Robyn Vahua dedicates a huge chunk of her week just trying to prove to the NDIS that her son has a disability and needs funding. Now she’s worried he won’t be able to keep living with her.
Robyn Vahua might not be able to keep her 11-year-old son Aristotle at home, because the National Disability Insurance Scheme doesn’t believe he deserves funding for his complex conditions.
“He is at risk of being removed from home because of his behavioural issues towards other family members,” she said through tears.
“We keep getting our funding cut, and I don’t want to lose my child, he should stay with me.”
The Toowoomba mum was one of dozens of carers and participants who attended a special NDIS forum on Wednesday hosted by former opposition leader Bill Shorten and Labor’s Groom candidate Gen Allpass.
Ms Vahua, whose son has autism, ADHD and behavioural issues, said she gave up her full-time job to dedicate the time needed to get Aristotle into doctor’s appointments and fill out reports to prove he needed support.
To date, his package is just $7000, which barely covers his in-home care.
“We actually have reports from psychologists, psychiatrists, family doctors, which all say that he needs in-home help,” Ms Vahua said.
“They constantly want proof, so every year I pay thousands of dollars to be sent through to the NDIS.
“It is hell, I’m not going to lie. Every time I hear the words NDIS report, my whole body shuts down because I don’t want to deal with them.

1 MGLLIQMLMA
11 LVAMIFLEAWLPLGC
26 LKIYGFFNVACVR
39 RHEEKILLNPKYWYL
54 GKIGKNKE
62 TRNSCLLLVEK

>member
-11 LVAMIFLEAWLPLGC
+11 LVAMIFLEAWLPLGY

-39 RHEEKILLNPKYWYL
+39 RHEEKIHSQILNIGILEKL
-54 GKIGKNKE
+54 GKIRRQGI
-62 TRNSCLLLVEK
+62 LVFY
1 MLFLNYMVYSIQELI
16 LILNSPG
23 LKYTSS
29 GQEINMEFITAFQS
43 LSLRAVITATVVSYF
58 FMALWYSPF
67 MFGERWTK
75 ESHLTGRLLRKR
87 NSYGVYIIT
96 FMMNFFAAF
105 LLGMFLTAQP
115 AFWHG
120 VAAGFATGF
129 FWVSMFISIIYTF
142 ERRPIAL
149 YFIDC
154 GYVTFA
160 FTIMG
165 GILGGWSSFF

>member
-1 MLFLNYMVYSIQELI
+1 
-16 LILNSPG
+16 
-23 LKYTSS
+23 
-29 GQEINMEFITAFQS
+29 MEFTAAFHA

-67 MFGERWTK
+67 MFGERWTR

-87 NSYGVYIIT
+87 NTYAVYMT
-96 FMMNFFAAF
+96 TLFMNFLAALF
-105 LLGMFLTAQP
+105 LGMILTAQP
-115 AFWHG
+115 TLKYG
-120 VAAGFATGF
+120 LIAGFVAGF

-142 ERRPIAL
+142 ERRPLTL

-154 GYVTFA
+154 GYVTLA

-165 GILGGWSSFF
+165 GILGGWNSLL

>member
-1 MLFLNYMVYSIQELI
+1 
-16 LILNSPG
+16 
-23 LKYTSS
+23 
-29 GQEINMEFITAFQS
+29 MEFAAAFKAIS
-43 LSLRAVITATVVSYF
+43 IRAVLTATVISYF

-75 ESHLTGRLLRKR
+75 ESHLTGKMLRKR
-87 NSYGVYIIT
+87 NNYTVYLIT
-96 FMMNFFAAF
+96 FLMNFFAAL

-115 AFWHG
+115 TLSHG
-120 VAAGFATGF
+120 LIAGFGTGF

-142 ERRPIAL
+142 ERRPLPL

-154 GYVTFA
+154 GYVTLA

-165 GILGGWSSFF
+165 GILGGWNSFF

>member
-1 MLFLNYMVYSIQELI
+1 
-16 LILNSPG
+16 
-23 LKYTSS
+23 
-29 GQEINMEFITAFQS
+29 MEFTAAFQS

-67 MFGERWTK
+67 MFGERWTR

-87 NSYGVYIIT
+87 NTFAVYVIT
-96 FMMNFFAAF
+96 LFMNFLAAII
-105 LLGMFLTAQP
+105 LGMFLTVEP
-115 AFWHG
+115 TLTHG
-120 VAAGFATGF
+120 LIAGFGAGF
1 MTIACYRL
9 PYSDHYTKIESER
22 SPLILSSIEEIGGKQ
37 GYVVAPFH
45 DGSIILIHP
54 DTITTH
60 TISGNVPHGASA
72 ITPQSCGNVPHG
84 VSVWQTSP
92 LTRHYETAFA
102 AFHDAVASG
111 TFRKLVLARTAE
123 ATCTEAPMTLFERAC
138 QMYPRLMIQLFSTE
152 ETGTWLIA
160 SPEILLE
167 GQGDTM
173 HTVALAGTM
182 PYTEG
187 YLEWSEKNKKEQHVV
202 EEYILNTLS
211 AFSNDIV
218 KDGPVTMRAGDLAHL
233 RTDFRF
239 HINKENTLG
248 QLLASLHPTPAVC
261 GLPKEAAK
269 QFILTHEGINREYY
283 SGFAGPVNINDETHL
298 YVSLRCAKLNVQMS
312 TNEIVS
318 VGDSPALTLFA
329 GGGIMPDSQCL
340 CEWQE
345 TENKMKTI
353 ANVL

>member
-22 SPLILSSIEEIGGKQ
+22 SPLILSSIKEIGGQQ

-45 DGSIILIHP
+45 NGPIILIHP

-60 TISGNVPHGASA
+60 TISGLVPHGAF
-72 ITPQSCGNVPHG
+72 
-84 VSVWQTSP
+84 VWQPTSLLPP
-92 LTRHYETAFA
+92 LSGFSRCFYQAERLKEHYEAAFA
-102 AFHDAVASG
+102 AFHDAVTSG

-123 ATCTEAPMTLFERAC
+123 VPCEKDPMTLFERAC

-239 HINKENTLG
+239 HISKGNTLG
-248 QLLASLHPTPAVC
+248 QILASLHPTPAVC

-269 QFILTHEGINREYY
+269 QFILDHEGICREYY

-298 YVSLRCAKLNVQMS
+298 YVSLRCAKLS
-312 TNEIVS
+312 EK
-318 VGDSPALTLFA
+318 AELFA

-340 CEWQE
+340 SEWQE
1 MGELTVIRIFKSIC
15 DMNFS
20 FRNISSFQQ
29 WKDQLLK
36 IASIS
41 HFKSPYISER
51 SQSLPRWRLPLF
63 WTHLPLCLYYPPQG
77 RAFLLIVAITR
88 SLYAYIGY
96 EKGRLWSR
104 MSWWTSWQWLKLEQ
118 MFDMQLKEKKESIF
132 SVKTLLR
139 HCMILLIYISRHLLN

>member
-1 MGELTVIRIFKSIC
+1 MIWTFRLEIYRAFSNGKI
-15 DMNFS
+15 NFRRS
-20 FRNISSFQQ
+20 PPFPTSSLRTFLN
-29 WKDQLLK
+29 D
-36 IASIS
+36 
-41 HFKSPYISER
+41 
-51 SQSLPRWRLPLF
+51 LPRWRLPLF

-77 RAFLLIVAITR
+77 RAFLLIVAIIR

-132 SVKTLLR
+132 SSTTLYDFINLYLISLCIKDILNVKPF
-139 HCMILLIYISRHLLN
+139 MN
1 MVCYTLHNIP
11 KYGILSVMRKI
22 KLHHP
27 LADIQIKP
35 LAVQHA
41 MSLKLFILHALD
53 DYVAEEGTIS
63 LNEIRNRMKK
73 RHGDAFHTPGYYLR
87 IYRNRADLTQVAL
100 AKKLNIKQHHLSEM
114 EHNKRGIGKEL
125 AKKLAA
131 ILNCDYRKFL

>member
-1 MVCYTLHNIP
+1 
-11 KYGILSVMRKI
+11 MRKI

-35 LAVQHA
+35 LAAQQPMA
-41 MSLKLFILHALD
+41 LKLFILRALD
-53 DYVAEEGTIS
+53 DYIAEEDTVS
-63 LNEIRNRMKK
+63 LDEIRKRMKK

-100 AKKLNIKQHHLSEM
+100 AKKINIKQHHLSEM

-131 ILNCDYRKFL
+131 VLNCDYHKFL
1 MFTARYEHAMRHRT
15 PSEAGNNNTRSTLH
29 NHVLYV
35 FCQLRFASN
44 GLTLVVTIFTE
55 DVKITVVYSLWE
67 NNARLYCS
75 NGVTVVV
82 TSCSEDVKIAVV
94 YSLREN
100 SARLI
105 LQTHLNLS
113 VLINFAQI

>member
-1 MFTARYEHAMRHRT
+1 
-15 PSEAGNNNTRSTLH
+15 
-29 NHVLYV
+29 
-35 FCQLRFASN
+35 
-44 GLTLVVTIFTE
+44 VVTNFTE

“I had to step down from a management position because of the time I had to take to prove my son’s conditions.”
(from left) Bill Shorten, Robyn Vahua and Gen Allpass. Picture: Nev Madsen.
Mr Shorten, the ALP’s NDIS spokesman, said Toowoomba participants on the scheme were having their plans slashed and were unable to spend a quarter of what they were given due to what he said was government incompetence.
“There are 6500 people who receive payments from the NDIS because they have severe or permanent impairments,” he said.
“The problem is these packages are getting cut.
“While people in this region are getting about $74,000 on average in their plans, what we’re discovering is they’re only able to spend about 74 per cent of that.
“The Morrison Government gives them money, but because of red tape and the poor administration of the scheme, the money is imaginary, it’s fictional.”
Mr Shorten said the Federal Government should focus on predatory providers who were over-charging and defrauding the system, rather than going after participants.
“I would stop persecuting the people on the scheme, and I’d take some of the red tape out of it and I’d go after the defrauders and sharks.”